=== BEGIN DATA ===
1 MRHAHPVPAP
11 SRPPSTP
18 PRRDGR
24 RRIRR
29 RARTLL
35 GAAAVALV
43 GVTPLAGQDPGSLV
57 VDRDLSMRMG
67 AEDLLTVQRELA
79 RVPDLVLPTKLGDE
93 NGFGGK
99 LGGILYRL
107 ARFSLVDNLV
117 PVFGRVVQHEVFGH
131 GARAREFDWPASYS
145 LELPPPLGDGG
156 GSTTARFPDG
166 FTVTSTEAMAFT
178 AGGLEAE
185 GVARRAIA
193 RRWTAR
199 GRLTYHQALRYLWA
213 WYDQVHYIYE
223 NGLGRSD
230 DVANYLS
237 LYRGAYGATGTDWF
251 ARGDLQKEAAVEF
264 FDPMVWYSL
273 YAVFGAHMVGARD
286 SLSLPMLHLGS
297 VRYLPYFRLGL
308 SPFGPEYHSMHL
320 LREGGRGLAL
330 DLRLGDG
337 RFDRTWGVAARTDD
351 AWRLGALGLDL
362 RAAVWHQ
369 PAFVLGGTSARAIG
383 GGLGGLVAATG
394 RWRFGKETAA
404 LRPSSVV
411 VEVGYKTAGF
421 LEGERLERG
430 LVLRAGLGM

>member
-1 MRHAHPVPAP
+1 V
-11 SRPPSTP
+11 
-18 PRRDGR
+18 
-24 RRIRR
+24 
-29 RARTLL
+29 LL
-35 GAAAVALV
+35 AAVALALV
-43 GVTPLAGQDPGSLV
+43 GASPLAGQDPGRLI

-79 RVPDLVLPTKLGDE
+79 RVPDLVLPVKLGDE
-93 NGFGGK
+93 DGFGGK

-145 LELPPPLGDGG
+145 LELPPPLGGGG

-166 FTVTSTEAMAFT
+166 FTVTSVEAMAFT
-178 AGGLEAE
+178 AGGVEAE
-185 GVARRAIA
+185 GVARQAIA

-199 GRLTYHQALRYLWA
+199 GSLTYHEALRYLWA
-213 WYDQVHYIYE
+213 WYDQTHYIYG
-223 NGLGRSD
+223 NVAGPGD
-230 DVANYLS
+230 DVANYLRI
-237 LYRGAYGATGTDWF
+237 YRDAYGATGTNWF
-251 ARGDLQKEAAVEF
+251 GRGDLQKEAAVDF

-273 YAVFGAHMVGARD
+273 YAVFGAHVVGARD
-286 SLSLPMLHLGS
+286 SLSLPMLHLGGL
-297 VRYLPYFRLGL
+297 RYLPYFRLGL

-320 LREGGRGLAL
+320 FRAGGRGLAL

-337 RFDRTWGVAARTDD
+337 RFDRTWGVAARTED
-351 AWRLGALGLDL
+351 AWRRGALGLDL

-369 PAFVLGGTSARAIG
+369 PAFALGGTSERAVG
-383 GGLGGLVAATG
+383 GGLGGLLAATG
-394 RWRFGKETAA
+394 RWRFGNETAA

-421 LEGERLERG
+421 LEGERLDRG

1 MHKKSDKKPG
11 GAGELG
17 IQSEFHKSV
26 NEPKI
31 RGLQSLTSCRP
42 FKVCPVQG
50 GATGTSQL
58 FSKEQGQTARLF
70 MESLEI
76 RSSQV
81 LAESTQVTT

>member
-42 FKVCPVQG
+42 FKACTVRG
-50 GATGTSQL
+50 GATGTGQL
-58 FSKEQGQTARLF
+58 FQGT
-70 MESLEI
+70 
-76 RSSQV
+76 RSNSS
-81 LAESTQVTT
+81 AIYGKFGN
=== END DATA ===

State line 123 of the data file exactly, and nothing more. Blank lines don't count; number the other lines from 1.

+70 